It has been just over 48 years since the crash of British European Airways Flight 548 which devastatingly cost the lives of all 118 people on board a BEA Hawker Siddeley Trident.
The aircraft suffered a deep stall shortly after takeoff, eventually coming down just south of the busy A30 road, a short distance from the town of Staines-upon-Thames. Hence, the accident was subsequently referred to as the Staines air disaster.
The flight was bound for Brussels Airport with experienced ex-RAF pilot Captain Stanley Key as P1, Second Officer Jeremy Keighley as P2 and Second Officer Simon Ticehurst as P3.
It is believed that many factors played a part in the crash of Flight 548, such as the crew failing to maintain the appropriate airspeed and flaps being retracted prematurely, however, there are also some underlying problems that may have been the cause of the accident.
A few hours before the flight, Captain Key was involved in an extremely heated debate with one of his BEA colleagues in the crew room about pilot strikes which were brewing at the time.
According to an Accidents and Investigations Branch pathologist, Key may have suffered some form of a heart attack anytime during the flight.
Moreover, the lack of crew training on how to deal with pilot incapacitation and the low experience of Second Officer Keighley may too have contributed to the crash.
How did this accident make modern-day aviation safer?
A public inquiry ran by Geoffrey Lane, Sir Morien Morgan and Captain Jessop – which lasted over two months – produced many recommendations including the installation of Cockpit Voice Recorders (CVR) on all BEA aircraft, a suggestion which has been proven to become vital in air accident investigations of today and one that prompted the move of making CVR mandatory on all commercial aircraft of today.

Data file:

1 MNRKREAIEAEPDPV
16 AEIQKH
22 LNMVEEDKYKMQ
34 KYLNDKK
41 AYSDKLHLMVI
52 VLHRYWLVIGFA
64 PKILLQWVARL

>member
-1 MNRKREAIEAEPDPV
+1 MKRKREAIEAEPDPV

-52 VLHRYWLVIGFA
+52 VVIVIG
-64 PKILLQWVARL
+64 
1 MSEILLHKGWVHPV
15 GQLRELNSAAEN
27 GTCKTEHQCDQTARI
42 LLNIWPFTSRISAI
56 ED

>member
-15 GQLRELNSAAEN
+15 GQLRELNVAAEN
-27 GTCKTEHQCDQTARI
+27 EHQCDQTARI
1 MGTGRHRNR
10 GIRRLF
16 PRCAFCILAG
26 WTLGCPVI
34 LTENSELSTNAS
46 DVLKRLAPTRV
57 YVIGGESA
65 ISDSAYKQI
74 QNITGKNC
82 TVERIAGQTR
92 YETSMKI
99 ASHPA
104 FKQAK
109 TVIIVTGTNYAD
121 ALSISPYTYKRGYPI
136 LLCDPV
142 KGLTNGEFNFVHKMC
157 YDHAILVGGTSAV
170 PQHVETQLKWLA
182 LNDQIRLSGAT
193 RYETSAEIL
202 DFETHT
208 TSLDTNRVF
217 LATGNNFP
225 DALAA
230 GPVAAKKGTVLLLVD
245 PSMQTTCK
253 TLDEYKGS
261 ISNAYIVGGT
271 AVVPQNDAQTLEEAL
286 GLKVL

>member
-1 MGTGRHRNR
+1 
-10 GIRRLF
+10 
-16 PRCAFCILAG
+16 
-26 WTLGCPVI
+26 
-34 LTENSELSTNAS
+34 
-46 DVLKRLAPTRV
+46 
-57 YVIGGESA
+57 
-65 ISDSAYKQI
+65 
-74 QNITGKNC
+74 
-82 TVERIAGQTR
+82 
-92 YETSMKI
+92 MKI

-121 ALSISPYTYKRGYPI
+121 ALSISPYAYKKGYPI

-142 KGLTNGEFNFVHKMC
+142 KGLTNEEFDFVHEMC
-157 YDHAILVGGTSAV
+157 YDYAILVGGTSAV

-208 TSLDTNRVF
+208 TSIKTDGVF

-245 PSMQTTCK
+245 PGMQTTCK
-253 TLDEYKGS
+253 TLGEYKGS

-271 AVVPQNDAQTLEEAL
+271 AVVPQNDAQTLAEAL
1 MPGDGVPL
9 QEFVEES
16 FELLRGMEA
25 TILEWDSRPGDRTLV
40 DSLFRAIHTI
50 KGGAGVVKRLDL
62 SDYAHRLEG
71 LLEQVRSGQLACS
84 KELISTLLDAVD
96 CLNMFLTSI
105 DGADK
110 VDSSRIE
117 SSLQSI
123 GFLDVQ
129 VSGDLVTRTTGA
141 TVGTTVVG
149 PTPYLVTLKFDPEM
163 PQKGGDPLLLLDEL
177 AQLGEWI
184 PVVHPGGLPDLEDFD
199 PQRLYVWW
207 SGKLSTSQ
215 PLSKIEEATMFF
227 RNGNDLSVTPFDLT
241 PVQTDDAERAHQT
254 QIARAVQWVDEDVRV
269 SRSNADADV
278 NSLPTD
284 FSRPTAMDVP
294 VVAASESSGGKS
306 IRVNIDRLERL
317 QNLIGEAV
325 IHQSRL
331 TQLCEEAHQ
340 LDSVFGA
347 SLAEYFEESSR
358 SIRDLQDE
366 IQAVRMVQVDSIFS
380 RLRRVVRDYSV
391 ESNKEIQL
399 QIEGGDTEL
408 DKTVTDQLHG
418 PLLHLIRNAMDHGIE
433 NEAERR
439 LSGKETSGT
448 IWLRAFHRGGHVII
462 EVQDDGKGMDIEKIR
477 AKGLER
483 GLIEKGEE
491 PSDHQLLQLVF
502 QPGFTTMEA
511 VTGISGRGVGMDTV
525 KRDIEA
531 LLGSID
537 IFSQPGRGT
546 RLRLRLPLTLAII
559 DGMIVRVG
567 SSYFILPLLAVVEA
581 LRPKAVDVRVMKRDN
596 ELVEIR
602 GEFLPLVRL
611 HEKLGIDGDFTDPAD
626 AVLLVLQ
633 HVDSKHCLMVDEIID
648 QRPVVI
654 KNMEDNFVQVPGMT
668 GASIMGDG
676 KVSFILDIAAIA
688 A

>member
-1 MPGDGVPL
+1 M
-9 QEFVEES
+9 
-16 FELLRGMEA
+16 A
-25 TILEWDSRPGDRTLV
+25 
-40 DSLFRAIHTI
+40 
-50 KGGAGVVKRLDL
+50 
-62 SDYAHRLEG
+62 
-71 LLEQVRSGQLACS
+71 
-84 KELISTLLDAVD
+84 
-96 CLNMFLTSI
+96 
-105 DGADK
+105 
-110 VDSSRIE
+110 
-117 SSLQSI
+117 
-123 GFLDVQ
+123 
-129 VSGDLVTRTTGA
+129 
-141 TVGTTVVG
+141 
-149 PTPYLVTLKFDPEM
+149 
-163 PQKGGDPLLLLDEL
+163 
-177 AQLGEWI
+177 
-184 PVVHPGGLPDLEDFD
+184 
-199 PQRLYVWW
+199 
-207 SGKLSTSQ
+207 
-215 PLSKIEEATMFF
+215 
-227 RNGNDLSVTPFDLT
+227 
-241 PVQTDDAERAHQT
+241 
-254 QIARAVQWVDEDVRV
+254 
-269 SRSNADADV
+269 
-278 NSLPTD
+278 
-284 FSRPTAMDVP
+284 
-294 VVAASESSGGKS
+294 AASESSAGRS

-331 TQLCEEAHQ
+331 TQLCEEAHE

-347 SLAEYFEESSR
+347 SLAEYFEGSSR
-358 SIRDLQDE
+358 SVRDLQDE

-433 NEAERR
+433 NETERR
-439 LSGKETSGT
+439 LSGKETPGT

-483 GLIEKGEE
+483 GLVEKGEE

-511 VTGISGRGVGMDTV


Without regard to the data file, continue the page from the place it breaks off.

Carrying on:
A Flight Data Recorder and a Cockpit Voice Recorder are often combined into one single unit known widely as a black box. Black boxes are essential for not only locating crash wreckages but uncovering every single detail of the flight and how it resulted in a crash. They can withstand up to 3,400 Gs and temperatures of 1,100°C.
The Lane report also highlighted that an off-duty colleague, Captain Collins, was sitting in the cockpit’s jump seat and may have been a distraction to the pilots flying – another possible reason why the pilots failed to notice their dangerously low airspeed.
This is known as ‘deadheading’ in the aviation industry and is common practice to transport the airline’s own staff for work-related reasons. Lane recommended that the airline takes greater caution when allowing off-duty crew members onto the flight deck, however, this was not put under scrutiny to the same extent.
It is worth noting however that evidence suggests Captain Collins attempted to save the aircraft from its fatal stall in the last moments of its flight.
Nowadays, government bodies such as the Federal Aviation Administration (FAA) have implemented regulations such as the Sterile Cockpit Rule which state that no unnecessary activities or conversations will take place below 10,000 feet as this is considered the most critical part of the flight.
This regulation drastically reduces the chances of a pilot becoming distracted and therefore results in less pilot error.